Acknowledgements

The authors thank the Head of Medical Parasitology, Faculty of Medicine, Tanta University, for his general support. They also gratefully acknowledge Abdel Moaty, in the Medical Parasitology Lab, for his technical assistance in collecting and maintaining the snails used for the tests.

Financial support and sponsorship

Nil.

Conflicts of interest

There are no conflicts of interest.

 
  References Top

1.
Hotez PJ, Savioli L, Fenwick A. Neglected tropical diseases of the Middle East and North Africa: review of their prevalence, distribution and opportunities of control. PLoS Negl Trop Dis 2012; 6:e1475–e1482.  Back to cited text no. 1
    
2.
Hotez PJ, Alvarado M, Basanez M-G, Bolliger I, Bourne R, Boussinesq M et al. The Global Burden of Disease Study 2010: interpretation and implications for the neglected tropical diseases. PLoS Negl Trop Dis 2014; 8:e2865–e2873.  Back to cited text no. 2
    
3.
Abou-El-Naga IF, Eissa MM, Mossallam SF, Abd El-Halim SI. Inheritance of Schistosoma mansoni infection incompatibility in Biomphalaria alexandrina snails. Mem Inst Oswaldo Cruz 2010; 105:149–154.  Back to cited text no. 3
    
4.
El-Hawey AM, Amer MM, Abdel Rahman AH, Elibiary SA, Agina MA, Abdel Hafez MA et al. The epidemiology of schistosomiasis in Egypt: Gharbia Governorate. Am J Trop Med Hyg 2000; 62:42–48.  Back to cited text no. 4
    
5.
El-Khoby T, Galal N, Fenwick A, Barakat R, Elhawy A, Nooman Z et al. The epidemiology of schistosomiasis in Egypt: summary findings in nine governorates. Am J Trop Med Hyg 2000; 62:88–99.  Back to cited text no. 5
    
6.
Barakat MR, El-Morshedy H, Farghaly A. Human schistosomiasis in the Middle East and North Africa region. In: McDowell MA, Rafati S, editors. Neglected tropical diseases − Middle East and North Africa. Wien: Springer-Verlag; 2014. 23–57.  Back to cited text no. 6
    
7.
Doenhoff MJ, Chiodini PL, Hamilton JV. Specific and sensitive diagnosis of schistosome infection: can it be done with antibodies? Trends Parasitol 2004; 20:35–39.  Back to cited text no. 7
    
8.
Chand MA, Chiodini PL, Doenhoff MJ. Development of a new assay for the diagnosis of schistosomiasis using cercarial antigens. Trans R Soc Trop Med Hyg 2010; 104:255–258.  Back to cited text no. 8
    
9.
Sady H, Al-Mekhlafi HM, Mahdy MAK, Lim YAL, Mahmud R, Surin J. Prevalence and associated factors of schistosomiasis among children in Yemen: implications for an effective control program. PLoS Negl Trop Dis 2013; 7:e2377–e2386.  Back to cited text no. 9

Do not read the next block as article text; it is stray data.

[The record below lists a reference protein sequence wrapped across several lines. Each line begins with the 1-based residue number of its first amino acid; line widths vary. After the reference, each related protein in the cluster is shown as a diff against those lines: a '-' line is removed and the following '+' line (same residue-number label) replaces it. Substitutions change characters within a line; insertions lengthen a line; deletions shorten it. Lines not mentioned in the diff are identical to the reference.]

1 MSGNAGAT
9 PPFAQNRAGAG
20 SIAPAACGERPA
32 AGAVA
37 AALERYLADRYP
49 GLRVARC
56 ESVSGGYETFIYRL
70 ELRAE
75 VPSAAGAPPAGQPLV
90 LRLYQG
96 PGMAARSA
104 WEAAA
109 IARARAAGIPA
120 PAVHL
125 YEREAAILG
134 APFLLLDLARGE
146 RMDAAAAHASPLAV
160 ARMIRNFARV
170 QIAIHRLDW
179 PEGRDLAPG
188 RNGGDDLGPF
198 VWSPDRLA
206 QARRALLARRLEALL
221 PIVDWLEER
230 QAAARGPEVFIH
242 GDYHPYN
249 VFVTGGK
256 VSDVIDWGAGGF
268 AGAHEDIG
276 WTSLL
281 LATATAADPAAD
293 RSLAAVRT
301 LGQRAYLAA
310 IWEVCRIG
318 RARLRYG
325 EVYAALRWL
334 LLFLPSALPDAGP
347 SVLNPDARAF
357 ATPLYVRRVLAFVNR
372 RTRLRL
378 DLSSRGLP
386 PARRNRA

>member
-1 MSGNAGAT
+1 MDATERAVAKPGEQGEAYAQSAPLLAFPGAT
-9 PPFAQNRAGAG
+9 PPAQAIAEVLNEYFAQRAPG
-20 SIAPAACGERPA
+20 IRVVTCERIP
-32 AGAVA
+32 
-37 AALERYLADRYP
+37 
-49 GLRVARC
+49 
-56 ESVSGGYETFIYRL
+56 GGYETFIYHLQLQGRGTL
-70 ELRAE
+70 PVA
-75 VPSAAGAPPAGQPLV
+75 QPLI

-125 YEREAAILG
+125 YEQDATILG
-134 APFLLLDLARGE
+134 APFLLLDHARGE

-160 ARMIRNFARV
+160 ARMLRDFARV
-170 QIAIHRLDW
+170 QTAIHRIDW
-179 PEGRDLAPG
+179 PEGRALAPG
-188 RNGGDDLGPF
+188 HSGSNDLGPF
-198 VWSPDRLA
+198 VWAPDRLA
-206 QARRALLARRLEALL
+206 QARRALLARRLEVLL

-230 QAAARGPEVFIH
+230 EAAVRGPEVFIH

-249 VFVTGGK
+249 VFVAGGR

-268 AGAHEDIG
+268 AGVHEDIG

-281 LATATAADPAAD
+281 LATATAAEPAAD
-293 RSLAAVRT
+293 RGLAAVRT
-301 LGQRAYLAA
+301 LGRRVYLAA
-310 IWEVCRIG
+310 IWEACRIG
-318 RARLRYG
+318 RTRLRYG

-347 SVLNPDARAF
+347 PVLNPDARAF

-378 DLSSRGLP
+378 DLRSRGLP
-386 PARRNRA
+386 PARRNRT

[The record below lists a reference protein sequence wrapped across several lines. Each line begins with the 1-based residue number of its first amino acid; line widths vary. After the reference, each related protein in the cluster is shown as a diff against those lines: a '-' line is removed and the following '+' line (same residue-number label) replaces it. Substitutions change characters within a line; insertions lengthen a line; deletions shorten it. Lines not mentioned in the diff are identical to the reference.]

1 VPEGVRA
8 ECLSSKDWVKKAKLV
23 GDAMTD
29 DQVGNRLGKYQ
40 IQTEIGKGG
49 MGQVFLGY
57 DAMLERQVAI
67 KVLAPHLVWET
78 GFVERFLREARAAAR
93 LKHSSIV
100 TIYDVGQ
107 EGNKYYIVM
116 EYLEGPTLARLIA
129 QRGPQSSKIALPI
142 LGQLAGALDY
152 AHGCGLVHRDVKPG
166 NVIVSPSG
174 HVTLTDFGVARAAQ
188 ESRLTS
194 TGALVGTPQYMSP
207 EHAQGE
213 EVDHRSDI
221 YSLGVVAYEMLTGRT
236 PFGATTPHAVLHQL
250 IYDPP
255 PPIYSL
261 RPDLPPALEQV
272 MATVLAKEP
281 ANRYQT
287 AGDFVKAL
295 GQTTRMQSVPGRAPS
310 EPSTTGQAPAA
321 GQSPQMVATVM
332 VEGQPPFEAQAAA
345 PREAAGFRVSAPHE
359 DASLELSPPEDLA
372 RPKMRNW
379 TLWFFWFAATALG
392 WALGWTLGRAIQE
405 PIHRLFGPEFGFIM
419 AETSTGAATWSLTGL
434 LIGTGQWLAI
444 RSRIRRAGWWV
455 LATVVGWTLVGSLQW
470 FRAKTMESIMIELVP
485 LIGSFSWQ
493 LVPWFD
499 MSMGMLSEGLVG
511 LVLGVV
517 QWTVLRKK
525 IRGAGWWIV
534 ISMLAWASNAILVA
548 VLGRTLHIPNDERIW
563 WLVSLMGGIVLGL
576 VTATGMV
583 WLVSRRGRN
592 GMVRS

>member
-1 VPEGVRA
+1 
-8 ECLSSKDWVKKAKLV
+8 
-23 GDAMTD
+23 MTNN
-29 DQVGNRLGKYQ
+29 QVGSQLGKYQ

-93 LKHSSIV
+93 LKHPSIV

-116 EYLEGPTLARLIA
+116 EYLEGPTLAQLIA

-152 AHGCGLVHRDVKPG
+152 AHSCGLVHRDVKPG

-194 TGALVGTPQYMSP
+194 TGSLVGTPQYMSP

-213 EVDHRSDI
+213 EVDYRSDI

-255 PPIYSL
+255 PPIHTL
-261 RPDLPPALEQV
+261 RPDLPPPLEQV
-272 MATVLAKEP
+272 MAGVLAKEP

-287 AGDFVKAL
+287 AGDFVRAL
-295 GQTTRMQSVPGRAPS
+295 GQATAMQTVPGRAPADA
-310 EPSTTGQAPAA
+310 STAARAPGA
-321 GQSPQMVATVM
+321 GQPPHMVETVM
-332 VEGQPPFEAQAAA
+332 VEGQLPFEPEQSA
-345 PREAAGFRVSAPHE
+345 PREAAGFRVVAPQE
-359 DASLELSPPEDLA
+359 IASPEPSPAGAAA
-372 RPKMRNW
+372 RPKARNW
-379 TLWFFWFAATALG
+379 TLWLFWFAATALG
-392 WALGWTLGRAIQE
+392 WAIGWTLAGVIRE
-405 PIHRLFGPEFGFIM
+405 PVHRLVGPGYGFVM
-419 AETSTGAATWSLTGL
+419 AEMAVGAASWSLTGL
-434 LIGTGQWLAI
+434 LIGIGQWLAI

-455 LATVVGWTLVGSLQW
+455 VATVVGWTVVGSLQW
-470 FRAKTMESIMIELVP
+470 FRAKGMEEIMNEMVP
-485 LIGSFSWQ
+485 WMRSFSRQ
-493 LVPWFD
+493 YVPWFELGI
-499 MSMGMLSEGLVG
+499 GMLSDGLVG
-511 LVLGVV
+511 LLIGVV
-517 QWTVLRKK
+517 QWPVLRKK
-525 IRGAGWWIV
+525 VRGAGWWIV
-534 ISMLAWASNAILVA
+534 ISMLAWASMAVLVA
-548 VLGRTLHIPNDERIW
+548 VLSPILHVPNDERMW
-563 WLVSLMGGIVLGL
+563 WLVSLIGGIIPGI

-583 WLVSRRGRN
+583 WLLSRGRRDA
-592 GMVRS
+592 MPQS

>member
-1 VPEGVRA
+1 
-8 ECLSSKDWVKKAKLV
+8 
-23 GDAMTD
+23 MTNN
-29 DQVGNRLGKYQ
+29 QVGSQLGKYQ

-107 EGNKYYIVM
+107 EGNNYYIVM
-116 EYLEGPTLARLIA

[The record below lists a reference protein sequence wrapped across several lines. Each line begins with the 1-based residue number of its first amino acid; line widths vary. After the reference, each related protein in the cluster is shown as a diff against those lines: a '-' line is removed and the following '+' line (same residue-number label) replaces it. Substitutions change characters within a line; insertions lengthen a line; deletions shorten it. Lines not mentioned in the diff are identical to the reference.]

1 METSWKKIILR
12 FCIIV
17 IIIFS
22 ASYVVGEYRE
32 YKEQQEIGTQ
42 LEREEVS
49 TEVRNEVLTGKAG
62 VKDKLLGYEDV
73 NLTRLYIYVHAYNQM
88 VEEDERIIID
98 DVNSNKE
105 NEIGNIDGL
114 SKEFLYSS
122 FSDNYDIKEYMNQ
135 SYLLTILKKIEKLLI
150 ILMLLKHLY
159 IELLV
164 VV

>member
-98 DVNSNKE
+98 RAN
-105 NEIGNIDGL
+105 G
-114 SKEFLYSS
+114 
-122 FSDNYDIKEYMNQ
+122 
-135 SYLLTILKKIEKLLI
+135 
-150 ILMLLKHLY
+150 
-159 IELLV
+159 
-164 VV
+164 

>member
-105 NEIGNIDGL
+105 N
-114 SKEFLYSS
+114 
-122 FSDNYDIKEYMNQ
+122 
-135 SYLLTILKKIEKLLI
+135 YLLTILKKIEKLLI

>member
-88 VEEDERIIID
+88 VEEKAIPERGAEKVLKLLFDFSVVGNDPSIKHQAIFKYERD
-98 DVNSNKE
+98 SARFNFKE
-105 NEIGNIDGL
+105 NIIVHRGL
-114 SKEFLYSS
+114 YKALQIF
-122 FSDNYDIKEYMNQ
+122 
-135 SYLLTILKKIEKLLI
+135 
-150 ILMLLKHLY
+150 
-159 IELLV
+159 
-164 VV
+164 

10.
Katz N, Chaves A, Pellegrino J. A simple device for quantitative stool thick smear technique in Schistosomiasis mansoni. Rev Inst Med Trop Sao Paulo 1972; 14:397–400.  Back to cited text no. 10
    
11.
Opisa S, Odiere MR, Jura WGZO, Karanja DMS, Mwinzi PNM. Malacological survey and geographical distribution of vector snails for schistosomiasis within informal settlements of Kisumu City, Western Kenya. Parasit Vector 2011; 4:226–234.  Back to cited text no. 11
    
12.
Hung NM, Dung do T, Lan Anh NT, Van PT, Thanh BN, Van Ha N et al. Current status of fish-borne zoonotic trematode infections in Gia Vien district, Ninh Binh Province, Vietnam. Parasit Vector 2015; 8:21–30.  Back to cited text no. 12
    
13.
Brown DS. Freshwater snails of Africa and their medical importance. 2nd ed. London, UK: Taylor and Francis CRC Press; 1994.  Back to cited text no. 13
    
14.
Ibrahim AM, Bishai HM, Khalil MT. Freshwater molluscs of Egypt. Vol. 10. Cairo: Egyptian Environmental Affairs Agency: National Biodiversity Unit; 1999.  Back to cited text no. 14
    
15.
World Health Organization. EMRO report of an inter-country meeting on strategies to eliminate schistosomiasis from the Eastern Mediterranean Region; Muscat, Oman; 6–8 November; 2007.  Back to cited text no. 15
    
16.
El-Lakkany NM, El-Din SHS, Sabra ANAA, Hammam OA. Pharmacodynamics of mefloquine and praziquantel combination therapy in mice harbouring juvenile and adult Schistosoma mansoni. Mem Inst Oswaldo Cruz 2011; 106:814–822.  Back to cited text no. 16
    
17.
El-Sahly AM, Zakaria S, Ahmed L, Mabrouk MA, Thakeb F, Zakaria MS et al. Intestinal helminthic and protozoal infections and urinary schistosomiasis in Egyptian children. J Egypt Soc Parasitol 1990; 20:9–21.  Back to cited text no. 17
    
18.
Zaher T, Abdul-Fattah M, Ibrahim A, Salah H, El-Motyam M, Abdel-Dayem WA et al. Current status of schistosomiasis in Egypt: parasitologic and endoscopic study in Sharqia Governorate. Afro-Egypt J Infect Endem Dis 2011; 1:9–11.  Back to cited text no. 18
    
19.
Khalil MT, Sleem HS. Can the freshwater crayfish eradicate schistosomiasis in Egypt and Africa? J Am Sci 2011; 7:457–462.  Back to cited text no. 19
    
20.
Bahbah MH, El-Shikhsalem WA. Study of schistosomiasis among school children in Berket El Sabaa district, Menoufia Governorate. Menouf Med J 2014; 27:239–243.  Back to cited text no. 20
    
21.